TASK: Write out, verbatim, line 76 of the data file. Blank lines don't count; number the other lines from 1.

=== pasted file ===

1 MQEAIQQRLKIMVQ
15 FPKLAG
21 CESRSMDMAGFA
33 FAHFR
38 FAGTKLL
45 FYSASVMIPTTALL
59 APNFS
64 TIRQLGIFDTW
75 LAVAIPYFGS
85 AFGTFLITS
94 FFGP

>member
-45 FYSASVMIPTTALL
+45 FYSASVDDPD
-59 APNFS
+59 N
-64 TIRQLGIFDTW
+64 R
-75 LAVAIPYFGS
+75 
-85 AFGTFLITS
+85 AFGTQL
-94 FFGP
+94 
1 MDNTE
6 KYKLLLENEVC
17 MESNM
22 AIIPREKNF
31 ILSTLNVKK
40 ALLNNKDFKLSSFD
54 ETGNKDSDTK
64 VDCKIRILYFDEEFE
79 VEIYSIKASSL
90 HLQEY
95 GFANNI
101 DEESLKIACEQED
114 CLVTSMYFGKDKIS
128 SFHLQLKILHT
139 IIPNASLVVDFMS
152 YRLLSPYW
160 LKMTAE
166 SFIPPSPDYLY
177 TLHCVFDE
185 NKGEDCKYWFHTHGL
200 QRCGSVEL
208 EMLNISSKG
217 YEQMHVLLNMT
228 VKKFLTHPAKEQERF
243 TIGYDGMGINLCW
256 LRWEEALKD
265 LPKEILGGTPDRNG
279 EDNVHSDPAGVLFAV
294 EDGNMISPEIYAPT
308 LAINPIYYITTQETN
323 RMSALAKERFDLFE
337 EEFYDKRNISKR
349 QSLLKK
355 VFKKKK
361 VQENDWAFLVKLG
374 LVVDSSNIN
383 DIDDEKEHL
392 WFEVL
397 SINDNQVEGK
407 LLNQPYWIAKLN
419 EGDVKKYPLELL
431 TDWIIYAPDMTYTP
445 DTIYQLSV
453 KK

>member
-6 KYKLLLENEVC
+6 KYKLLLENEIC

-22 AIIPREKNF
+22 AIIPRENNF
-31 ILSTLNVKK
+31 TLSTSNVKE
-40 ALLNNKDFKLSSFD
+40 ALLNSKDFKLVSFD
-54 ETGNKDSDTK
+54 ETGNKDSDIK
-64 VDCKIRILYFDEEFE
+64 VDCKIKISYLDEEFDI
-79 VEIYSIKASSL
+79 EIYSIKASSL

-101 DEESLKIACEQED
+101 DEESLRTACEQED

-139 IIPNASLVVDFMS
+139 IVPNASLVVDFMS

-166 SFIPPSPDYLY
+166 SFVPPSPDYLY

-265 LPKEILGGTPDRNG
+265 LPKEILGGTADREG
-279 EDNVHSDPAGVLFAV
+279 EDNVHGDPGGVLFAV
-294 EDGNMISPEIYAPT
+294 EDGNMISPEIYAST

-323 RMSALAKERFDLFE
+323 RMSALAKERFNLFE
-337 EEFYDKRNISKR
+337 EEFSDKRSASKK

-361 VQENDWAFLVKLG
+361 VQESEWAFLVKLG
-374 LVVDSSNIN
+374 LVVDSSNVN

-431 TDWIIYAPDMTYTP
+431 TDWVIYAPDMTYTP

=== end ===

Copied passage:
-40 ALLNNKDFKLSSFD